Sunday 25 February 2018

Why Gatland's needless snub unleashed the wrath of BOD

Of all the sports people I have encountered, Brian O'Driscoll is – by a distance – the most considered. He doesn't toss random hand grenades or get innocently drawn down editorial paths of anyone else's choosing. He understands the media machine, fully recognises its capacity for mischief.

So his jibe at Warren Gatland was no accidental stumble, no match tossed innocently into a kerosene jug. Consider it simply as a scab that, after two months of quiet forbearance, needed picking.

Framed in the context of a broad TV interview conducted by his former Leinster and Ireland colleague Shane Horgan, O'Driscoll's observation on Sky Sports about feelings of "resentment" toward the Lions coach bears little of the incendiary impact it carries in the written word.

Sky certainly recognised this, airing it on their sports news bulletins yesterday afternoon as a kind of teaser for 'The Rugby Club' programme looming at 8pm.

And O'Driscoll, for all his tweeted frustration about quotes "lifted out of context for headlines", will have had little real difficulty with the ensuing commotion. He simply had something that needed saying and, chances are, he wanted it out of the way before the new (and his final) rugby season.

The utter professionalism he displayed during the final week of the Lions tour in Australia will have surprised nobody. He is first and foremost a team player whose selflessness in battle has routinely flown in the face of any care for his individual wellbeing.

But Gatland's decision to exclude Ireland's greatest player from any involvement in the Third Test will have hurt O'Driscoll wretchedly. The call seemed unnecessary at the time and, even in the context of the Test that followed, felt oddly incidental to the result.

For the Lions murdered Australia in the scrum, their 41-16 victory forged upon forward domination conspicuously absent from the opening two Tests.

O'Driscoll, you sense, though, could have lived with that. His replacement, Jonathan Davies, has confirmed that the Irishman betrayed no bitterness toward him, remarking that his subsequent demeanour in training "was testament to the guy".

Still, the call drew a pretty nuclear reaction, particularly on social media sites worldwide. And, closer to home, his status as a virtual secular saint lent the decision a whiff of national outrage.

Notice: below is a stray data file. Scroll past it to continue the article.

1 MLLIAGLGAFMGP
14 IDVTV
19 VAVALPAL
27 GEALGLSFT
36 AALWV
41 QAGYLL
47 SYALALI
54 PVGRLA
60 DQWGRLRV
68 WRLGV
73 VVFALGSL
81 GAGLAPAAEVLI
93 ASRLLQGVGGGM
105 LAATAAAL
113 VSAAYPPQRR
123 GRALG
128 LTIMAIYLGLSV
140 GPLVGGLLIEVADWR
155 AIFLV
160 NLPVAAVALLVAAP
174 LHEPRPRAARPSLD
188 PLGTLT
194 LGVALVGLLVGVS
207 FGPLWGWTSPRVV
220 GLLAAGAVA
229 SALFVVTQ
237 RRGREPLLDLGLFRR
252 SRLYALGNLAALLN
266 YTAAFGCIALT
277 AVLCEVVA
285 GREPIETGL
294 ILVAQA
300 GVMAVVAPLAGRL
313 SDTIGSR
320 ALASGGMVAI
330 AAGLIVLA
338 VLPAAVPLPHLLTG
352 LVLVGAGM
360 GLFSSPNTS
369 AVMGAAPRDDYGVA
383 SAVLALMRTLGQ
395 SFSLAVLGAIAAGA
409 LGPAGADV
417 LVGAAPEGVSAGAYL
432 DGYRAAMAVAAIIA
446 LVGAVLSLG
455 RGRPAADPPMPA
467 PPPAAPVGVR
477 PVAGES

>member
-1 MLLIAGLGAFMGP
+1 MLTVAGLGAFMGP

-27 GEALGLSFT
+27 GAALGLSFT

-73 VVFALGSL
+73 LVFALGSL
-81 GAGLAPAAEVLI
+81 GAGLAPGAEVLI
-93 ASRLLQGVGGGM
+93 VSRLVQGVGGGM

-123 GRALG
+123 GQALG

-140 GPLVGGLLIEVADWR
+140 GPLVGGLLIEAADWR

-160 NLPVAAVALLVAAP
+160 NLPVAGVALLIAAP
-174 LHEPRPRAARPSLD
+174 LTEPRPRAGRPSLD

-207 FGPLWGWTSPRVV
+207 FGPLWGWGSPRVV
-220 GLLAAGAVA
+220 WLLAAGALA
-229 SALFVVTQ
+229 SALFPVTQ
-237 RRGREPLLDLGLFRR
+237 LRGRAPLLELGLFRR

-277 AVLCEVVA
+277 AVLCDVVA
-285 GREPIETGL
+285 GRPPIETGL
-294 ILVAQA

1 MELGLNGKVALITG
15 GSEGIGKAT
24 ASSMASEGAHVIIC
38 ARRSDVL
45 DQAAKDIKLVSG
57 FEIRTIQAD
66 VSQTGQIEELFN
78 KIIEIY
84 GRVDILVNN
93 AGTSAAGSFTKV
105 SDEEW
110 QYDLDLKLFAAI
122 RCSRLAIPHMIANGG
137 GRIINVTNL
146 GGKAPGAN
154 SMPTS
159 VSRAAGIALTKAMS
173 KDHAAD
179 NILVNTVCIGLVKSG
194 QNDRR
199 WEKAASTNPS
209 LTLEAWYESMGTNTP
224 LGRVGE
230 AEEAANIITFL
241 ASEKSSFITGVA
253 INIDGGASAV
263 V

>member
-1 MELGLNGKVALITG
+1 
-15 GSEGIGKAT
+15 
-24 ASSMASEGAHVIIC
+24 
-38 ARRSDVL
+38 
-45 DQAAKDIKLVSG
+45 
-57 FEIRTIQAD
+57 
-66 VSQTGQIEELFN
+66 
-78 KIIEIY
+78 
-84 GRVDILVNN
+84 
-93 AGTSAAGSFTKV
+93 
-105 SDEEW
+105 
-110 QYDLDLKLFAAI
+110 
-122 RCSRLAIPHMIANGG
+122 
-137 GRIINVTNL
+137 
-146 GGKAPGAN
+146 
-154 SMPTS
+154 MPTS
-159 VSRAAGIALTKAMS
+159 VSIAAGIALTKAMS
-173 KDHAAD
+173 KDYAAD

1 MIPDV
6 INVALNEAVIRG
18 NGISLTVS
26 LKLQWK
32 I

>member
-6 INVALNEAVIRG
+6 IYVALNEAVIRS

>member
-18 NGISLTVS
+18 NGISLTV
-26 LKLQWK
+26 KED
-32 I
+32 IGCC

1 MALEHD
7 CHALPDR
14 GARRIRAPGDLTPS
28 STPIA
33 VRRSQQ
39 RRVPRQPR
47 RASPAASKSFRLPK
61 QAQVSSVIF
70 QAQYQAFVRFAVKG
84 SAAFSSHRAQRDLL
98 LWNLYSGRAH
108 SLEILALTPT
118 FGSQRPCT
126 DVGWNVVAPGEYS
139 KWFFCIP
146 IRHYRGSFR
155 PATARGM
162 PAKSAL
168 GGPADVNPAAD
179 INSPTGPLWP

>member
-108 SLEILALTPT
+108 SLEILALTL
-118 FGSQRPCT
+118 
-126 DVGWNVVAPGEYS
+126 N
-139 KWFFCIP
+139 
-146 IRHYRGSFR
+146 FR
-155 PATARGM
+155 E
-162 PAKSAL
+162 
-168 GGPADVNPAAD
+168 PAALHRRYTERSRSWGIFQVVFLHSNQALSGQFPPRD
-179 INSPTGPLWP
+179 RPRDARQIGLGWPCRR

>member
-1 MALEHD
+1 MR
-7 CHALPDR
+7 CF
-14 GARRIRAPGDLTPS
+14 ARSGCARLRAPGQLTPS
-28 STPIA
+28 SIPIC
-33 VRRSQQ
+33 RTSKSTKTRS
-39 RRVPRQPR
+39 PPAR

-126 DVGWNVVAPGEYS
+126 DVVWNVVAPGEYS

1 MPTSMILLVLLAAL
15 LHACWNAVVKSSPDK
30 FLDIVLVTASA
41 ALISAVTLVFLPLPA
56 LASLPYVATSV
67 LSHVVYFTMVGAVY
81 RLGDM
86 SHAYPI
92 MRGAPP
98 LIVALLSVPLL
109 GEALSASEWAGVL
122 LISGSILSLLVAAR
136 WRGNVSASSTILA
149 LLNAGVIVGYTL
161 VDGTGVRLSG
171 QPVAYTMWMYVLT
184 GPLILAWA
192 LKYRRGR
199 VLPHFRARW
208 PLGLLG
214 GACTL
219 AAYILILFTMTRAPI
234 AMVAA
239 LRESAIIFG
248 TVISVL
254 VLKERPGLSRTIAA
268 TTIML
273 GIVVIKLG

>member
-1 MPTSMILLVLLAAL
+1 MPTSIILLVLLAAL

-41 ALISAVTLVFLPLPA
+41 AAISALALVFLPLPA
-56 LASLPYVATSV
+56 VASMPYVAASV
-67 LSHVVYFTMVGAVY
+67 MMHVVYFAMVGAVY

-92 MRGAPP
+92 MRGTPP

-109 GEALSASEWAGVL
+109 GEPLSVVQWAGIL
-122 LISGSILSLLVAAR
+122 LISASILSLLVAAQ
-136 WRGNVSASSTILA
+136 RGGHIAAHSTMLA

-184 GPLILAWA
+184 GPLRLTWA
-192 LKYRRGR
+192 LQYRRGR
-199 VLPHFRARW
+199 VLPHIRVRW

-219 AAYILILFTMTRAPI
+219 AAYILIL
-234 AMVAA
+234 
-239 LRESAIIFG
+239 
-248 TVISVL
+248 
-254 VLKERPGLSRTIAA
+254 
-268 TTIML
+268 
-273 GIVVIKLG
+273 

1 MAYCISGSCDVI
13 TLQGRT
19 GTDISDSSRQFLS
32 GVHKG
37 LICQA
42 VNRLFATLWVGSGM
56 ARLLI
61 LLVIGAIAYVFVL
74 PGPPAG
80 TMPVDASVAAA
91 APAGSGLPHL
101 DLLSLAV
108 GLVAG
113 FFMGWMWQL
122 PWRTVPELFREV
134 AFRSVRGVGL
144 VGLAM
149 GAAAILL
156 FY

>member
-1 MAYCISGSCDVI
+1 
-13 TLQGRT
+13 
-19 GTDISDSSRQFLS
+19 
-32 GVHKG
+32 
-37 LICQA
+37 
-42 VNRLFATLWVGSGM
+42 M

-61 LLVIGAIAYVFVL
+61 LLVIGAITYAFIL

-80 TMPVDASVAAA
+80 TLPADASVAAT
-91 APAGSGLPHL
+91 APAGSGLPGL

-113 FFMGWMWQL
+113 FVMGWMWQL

Davies was one of 10 Welsh players named to start that final Test by a coach on temporary leave from his position as, well, national coach to Wales. The arithmetic looked skewed, but the Lions won.

Gatland and O'Driscoll were, of course, photographed on the pitch after the victory, exchanging playful adversarial poses.

But there was little fun in the coach's tone afterwards as he spoke to media of the "almost vitriolic" criticism he had received over his omission of Ireland's Grand Slam winning captain. Bizarrely, in his moment of glorious triumph, Gatland implied that – for him – the series victory had been somehow tainted.

Worse, he spoke as if his omission of O'Driscoll had been a decision that proved pivotal to the Lions' victory.

"That's why you're in the job, to make those tough calls," he said. "Every now and again one of them comes through and you get it right. Sometimes you have to put your balls on the line."

For O'Driscoll, already subjected to the indignity of fulfilling press conference duties that week under the clear impression that he would be playing in Sydney, this had to feel like the final straw. The impression of a coach tossing salt into the open wound.

In a world of endorphin highs and dopamine hits, O'Driscoll doesn't do reactionary. If anything, that emotional evenness is a fundamental of his greatness. But insult him and you will come to know the precision of his anger.

That is, maybe, what distinguishes him from a Roy Keane. There is an obvious seduction to comparing one with the other on the basis of their enormous competitive aggression. But O'Driscoll picks his fights more carefully.

He will have known exactly what he was saying to Horgan in that Sky interview and how diverse the media interpretation would be. Bottom line, he wanted it out there.

I don't doubt that end-of-Test picture with Gatland is a personal irritant to him today, for it conveys a clubbiness that did not exist. Yesterday, he set the record straight.

"Is he on the Christmas card list?" he smiled rhetorically at Horgan, before answering his own question. "Unlikely!"

Birds are unlikely to come toppling from the sky.

Irish Independent

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